Advertisement
3 of 7
Illustrated by Hannah Minn.

Get Pre-Approved For A Mortgage



As similar as they may sound, pre-approval and pre-qualification are not the same. Pre-qualifying is typically the first step in your home-buying saga, while pre-approval comes once you’ve determined what it is that you’re actually working towards — and you’ve begun to save. Your pre-approval is essentially an indication of how much a bank is willing to lend you for your mortgage.

“The lender will run your credit and look at your DTI and savings among other things to determine how much they’re willing to lend to you for a home purchase,” Malani explains. “It’s not too complicated: You’ll fill out a basic application and you’ll probably provide social security information and tax documents. Each lender may require slightly different information.”

All major banks will have personnel fully prepared to walk you through the process — so don’t fret if the whole “pre-approval” thing sounds foreign. And if you've already used a service like Turbo, you should already have all your DTI and credit score information compiled — which means there won't be any late-in-the-game surprises.

Once you’ve been approved, you’ll want to begin comparing interest rates at different banks to ensure that you’re getting the best possible plan. For those who associate number crunching with paralyzing panic, a mortgage broker is a great option. They’ll weigh the plans for you — so you can find the most cost-effective option.
4 of 7
Illustrated by Hannah Minn.

Find A Mortgage Plan That Works For You



Okay, so let’s be realistic: How much can you actually afford to shell out for your mortgage on a monthly basis, once you part with your down payment?

“Don’t overcommit here,” Malani warns. “Being ‘house poor’ isn’t glamorous. We see it all the time: Couples who have no money to see friends, to buy furniture, to eat out, because it’s all going to the house.”

If you’re looking to contribute the largest possible amount to your mortgage each month, it’s essential that you take your lifestyle, and other expenses, into account as well.

“The sexier the house, the bigger the mortgage, the more enticing,” Malani says. “But lenders are incentivized to give you the biggest loan possible because that’s how they’ll make the most money. It’s your job to make sure your monthly plan is feasible.”
5 of 7
Illustrated by Hannah Minn.

Make An Offer



So, your approvals are in order, you’ve saved for months — years, even — and you’ve found the place of your dreams. This is the fun part: You’re finally bidding on The Space. You’re a soon-to-be-homeowner — what a glamorous thing!

“First, you want to make sure you have a real estate agent who really gets you and your motives,” Malani says. “It’s not a must, but we highly recommend it. Most of the cost falls on the seller, and the agent will be super helpful when it comes to navigating competitive markets and negotiating.”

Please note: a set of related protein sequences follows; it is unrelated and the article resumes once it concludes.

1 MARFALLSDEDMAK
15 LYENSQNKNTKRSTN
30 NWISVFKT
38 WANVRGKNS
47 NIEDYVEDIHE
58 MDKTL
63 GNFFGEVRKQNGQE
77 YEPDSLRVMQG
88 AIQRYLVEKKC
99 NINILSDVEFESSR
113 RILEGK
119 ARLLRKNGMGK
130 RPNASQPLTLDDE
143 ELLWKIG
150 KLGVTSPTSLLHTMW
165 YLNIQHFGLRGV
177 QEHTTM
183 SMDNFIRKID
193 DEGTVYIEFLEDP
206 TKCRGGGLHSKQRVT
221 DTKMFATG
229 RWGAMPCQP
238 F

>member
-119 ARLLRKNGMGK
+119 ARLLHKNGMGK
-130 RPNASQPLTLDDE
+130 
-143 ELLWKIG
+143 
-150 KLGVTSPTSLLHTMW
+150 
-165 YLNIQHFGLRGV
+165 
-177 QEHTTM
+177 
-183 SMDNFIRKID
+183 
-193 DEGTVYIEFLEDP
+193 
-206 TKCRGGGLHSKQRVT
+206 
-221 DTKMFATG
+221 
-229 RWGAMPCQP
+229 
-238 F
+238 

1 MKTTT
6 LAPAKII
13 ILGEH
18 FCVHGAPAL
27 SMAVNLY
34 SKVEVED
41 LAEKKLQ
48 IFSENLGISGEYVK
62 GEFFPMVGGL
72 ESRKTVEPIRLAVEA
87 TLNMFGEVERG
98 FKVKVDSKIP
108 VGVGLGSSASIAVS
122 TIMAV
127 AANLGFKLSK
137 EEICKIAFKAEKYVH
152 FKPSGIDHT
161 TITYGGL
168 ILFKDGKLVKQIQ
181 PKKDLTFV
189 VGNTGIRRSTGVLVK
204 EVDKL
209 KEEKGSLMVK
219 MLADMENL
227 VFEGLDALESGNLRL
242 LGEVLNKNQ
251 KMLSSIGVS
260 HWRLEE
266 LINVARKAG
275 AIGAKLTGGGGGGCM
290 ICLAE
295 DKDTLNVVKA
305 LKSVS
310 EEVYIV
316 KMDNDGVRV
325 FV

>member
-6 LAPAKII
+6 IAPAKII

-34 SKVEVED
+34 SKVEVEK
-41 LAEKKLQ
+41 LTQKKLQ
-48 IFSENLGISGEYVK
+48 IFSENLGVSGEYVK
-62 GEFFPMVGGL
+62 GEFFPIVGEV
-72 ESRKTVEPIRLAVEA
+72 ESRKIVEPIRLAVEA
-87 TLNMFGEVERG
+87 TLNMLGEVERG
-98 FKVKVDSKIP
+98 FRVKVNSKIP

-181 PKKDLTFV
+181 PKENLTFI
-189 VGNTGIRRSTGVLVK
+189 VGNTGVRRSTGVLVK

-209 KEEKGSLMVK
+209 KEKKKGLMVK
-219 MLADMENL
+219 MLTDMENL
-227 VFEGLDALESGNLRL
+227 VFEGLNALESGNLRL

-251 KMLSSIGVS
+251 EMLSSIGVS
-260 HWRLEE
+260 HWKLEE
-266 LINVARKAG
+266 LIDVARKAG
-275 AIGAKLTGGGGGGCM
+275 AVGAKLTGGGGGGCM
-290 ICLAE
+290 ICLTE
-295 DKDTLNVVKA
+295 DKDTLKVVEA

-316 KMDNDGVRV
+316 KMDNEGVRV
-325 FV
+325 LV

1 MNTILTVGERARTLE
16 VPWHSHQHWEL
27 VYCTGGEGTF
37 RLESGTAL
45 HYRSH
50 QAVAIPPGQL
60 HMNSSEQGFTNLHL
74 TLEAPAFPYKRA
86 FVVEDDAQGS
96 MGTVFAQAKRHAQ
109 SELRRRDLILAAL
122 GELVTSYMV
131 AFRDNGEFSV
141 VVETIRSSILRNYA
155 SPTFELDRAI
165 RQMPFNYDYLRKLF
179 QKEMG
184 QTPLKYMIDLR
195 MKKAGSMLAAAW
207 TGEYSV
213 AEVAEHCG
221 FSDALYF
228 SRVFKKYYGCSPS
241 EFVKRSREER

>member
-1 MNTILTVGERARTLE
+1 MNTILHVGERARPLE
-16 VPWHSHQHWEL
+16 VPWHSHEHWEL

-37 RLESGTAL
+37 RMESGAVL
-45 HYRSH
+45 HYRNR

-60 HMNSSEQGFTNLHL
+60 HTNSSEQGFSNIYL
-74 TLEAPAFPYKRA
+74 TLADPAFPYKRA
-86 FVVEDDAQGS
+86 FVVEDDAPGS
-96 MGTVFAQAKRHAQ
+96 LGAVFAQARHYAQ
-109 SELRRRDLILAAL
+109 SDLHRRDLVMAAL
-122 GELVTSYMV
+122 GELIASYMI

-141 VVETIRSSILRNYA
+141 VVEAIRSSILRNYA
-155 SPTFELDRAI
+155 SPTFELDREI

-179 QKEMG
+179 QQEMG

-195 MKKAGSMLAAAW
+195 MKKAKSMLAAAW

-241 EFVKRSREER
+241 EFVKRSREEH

Depending on the market — or the part of the country — that you’re buying in, the whole offer-game changes. There are times when you can low ball, times when you can drive a hard bargain, and other occasions when you’ll lose the property if you don’t offer above the asking price. A real estate agent is helpful precisely because they can let you know which of these instances pertains to you.

“We often advise our clients to write a letter to the owner about their life, why they’re buying the house, so on,” says Malani. “Pulling at the heartstrings can definitely help.”
6 of 7
Illustrated by Hannah Minn.

Close The Deal On Your New House



At long last, we have arrived: This is the final step remaining between you and your property. This one’s pretty self explanatory: Any major business transaction will require some kind of closing — a signed contract delineating the terms of your agreement in print. When it comes to home buying, this is typically a pretty hefty contract. Unfortunately, it’s in your best interest to actually read this contract.

“It’s on you to read the fine print — or else you have to have someone do it for you,” says Malani. “We definitely recommend using a broker and a real estate attorney because you’re dealing with the law here and it can be so nuanced. Every market in every state has so much variability when it comes to the law — it makes sense to trust a professional.”

Once you’ve hired someone to help guarantee you a fair, transparent contract, Malani recommends that you opt for a home inspection. Especially in older properties, before you’ve signed off, you’ll want to make sure there are no fundamental issues with the property — piping problems, weakened foundations, infestations. These are the sorts of things your seller should communicate to you before you close the deal — and they’ll certainly change the terms of your contract if discovered.

“If you’ve planned appropriately, this part shouldn’t be scary!” Malani declares. “This is huge! It’s exciting — you now have complete ownership over a home.
7 of 7
Advertisement

More from Work & Money